When I was a young girl I took piano lessons. I really liked the piano until I was assigned “The Blue Danube.” By that time, I was sight-reading popular music and improvising some of my own touches, and the Blue Danube seemed so boring.

I wasn’t engaged in either its rhythm or its tune. I practiced it the first week and figured I had it nailed (as they say today). However, at the next lesson I made a minor mistake and was told to do it another week without even a chance to correct it. I never practiced it again, and weeks went by as I was stuck with the same piece.

During those weeks I realised the teacher had 2 new students. They were brothers. One had the half-hour before my lesson, and the other the half-hour following mine. The teacher started my lesson late by 5 minutes, as I sat in the hall and watched the clock. At first I was happy to be dismissed 5 minutes early, still stuck on the Blue Danube. Then it dawned on me I was having a 20 minute lesson and Mom was paying full price. I told her.

As a result, Mom asked our church organist to take me on as a student, explaining my fading interest in piano lessons. She suggested I might enjoy the organ, then she warned me I would have to start at the very beginning with scales! Playing scales with my feet? I was enraptured. Playing scales had never been so exciting. Two manuals (keyboards) for my hands and one for my feet. Using stops to change tones? I had oboes and violins and trumpets – oh bliss! A whole orchestra was mine in that pipe organ.

That was a life lesson well learned. It’s deadly boring to repeat the same activity over and over, but it’s bliss when a repeat is reinvented. In writing this is so true. I get a lift of pleasure creating a story in the first place, but then the boost from rewriting takes the pleasure even higher.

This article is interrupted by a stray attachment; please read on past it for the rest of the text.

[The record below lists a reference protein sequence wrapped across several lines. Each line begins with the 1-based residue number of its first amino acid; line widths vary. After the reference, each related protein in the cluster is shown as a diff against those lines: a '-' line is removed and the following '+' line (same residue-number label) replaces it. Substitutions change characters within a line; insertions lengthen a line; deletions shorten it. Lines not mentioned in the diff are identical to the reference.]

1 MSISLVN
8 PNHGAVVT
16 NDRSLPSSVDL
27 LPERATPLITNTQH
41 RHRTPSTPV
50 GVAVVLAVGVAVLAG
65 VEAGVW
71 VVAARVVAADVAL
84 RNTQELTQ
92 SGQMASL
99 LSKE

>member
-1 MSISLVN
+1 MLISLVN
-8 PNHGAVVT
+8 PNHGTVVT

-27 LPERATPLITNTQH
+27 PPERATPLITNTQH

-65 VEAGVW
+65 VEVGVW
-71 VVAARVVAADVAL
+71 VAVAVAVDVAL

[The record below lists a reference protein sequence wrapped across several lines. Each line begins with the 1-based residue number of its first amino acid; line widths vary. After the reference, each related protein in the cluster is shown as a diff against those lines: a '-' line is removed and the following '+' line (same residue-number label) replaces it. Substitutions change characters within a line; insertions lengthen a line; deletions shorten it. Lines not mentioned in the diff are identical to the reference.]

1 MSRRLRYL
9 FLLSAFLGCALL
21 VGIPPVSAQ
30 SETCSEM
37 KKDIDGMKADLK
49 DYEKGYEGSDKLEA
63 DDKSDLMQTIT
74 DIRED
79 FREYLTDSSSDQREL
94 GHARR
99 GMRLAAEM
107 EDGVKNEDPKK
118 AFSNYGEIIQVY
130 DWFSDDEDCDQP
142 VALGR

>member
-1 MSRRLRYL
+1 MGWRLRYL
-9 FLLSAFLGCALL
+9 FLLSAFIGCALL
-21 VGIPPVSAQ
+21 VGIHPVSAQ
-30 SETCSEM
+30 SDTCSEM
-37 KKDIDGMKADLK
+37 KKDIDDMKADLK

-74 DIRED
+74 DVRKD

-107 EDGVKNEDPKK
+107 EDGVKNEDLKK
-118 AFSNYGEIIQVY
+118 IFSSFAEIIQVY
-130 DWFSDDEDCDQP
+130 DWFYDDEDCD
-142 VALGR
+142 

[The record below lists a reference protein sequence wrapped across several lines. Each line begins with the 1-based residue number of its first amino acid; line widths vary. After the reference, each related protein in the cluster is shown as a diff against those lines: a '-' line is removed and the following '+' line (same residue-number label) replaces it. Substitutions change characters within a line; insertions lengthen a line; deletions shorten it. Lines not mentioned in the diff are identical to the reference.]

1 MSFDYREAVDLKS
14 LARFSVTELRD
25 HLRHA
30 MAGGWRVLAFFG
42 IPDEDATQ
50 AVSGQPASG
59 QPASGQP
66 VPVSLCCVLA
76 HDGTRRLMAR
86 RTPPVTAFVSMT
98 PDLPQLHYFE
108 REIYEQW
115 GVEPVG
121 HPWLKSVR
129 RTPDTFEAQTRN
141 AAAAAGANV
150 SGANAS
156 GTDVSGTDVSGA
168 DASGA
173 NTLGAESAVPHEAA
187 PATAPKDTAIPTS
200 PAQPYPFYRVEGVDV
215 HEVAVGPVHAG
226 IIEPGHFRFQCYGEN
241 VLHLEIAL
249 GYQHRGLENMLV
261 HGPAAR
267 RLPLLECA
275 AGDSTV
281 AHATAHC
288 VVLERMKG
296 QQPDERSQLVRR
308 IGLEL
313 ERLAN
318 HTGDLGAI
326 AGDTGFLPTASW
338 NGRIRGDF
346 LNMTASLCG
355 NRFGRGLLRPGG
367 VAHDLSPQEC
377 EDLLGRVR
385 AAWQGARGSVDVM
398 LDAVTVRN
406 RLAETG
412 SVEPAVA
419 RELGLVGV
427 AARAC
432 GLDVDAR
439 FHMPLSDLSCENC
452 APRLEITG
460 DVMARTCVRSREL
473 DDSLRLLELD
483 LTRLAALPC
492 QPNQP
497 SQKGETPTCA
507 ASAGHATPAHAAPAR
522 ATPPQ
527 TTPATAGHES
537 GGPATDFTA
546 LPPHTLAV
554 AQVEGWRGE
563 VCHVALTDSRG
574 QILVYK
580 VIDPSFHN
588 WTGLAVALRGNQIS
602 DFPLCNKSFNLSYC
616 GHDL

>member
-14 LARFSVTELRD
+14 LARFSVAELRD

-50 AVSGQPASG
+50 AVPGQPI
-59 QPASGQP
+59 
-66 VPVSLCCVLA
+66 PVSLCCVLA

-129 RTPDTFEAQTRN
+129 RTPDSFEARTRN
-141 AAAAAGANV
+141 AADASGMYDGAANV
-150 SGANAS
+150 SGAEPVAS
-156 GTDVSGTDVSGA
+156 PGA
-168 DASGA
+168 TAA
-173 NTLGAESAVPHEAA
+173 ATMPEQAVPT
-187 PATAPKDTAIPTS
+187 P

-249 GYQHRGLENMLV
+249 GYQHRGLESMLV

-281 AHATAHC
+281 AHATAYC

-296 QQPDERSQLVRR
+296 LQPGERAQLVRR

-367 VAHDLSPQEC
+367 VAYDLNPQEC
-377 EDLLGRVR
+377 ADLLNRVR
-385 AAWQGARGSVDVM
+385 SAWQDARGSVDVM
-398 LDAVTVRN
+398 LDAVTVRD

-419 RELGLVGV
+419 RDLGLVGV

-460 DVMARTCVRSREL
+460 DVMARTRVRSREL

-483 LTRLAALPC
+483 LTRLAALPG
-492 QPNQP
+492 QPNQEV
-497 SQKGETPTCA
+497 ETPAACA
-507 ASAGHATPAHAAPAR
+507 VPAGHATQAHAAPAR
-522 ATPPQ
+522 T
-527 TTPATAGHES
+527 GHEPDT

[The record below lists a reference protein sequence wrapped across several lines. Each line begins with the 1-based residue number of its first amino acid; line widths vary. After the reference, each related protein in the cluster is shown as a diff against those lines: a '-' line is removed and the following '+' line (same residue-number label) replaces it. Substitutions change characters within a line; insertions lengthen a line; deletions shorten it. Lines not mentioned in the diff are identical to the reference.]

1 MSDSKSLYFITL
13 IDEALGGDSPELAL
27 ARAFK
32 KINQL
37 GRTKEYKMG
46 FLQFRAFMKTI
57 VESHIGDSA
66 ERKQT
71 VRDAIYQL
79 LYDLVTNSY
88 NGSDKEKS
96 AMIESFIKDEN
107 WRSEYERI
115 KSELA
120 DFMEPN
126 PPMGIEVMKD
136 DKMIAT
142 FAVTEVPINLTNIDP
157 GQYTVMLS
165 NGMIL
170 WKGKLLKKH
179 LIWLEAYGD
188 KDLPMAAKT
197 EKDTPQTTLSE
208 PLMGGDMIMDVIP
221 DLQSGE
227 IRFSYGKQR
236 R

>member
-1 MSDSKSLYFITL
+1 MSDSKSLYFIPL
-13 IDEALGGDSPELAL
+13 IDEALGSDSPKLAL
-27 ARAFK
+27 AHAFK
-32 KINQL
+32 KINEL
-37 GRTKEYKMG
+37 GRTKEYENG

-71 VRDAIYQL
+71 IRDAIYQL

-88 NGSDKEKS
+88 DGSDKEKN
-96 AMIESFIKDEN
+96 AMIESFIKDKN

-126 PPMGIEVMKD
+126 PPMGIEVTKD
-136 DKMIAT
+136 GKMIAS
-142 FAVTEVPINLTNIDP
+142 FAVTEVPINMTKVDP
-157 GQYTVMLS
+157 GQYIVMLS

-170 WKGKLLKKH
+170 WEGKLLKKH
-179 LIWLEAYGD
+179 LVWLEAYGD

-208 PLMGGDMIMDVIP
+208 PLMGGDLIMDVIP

As I follow my four steps:

  1. Write
  2. Rewrite
  3. Edit
  4. Polish

I never find a stale moment in the whole process. No Blue Danubes!

At this time I am rewriting stories I wrote in the 1990’s. I am able to expand and change them with no word count restrictions and I am in bliss once again. Luckily there are 40 of them to do, so I’m happy.

p.s. I was a church organist for several years, but life took its turns and I relinquished that pleasure. I still play piano for pleasure.

The following is my attempt at a nonet, a new poetic form I encountered in Writer’s Digest. A nonet begins with nine syllables on the first line, and concludes with one syllable for the ninth line. Kind of a poetic version of Soduko!

My computer died mid-November.
I ask you, with no computer
how would a writer survive?
To depict his stories
of action and angst,
get his email,
or send it.
He’s choked.
Mum.

I ask you, have you experienced a line-up at a cashier where the computer system has crashed? Staff faces appear stricken yet vacant. They have absolutely no idea what to do, while frustrated customers stand patiently, or drop their merchandise and leave. It’s especially angst-ridden when the “manager” assures customers, “only a few more minutes.”

I recently stood through 2.5 hours of this frustration with said promises because I had already spent 2 hours selecting the merchandise. It would have been quicker if they had a pen and paper back-up system, but no-one seems to know how to write anymore.

I ask you, can you survive without a computer? I have been without my computer for more than a year! Meanwhile I have written:
  • one K-3 storybook
  • two grade 4-6 storybooks
  • one teen novel
  • one adult nonfiction book about coping with stress (about which I know a good deal from experience!)
I am currently working on two K-3 stories, and another grade 4-6 story. All are written with a ballpoint pen on paper. It can be done!

Join celebrated North Shore children’s author Marian Keen at
Tres Bon Beauty Salon
13-728 West 14th Street
North Vancouver
Saturday November 5th, 7:00-9:00 pm.

Marian will be signing copies of Lexi and Hippocrates find trouble at the Olympics and previewing her next book Abigail Skunk’s Lessons for her Kits. Get your holiday shopping off to a literary start! https://megsbooks.wordpress.com/

This book signing event is part of the Diamond Dolls women’s networking event. $20 admission includes refreshments and light meal.

Serendipity always lends a hand and for Abigail Skunk there was certainly serendipity.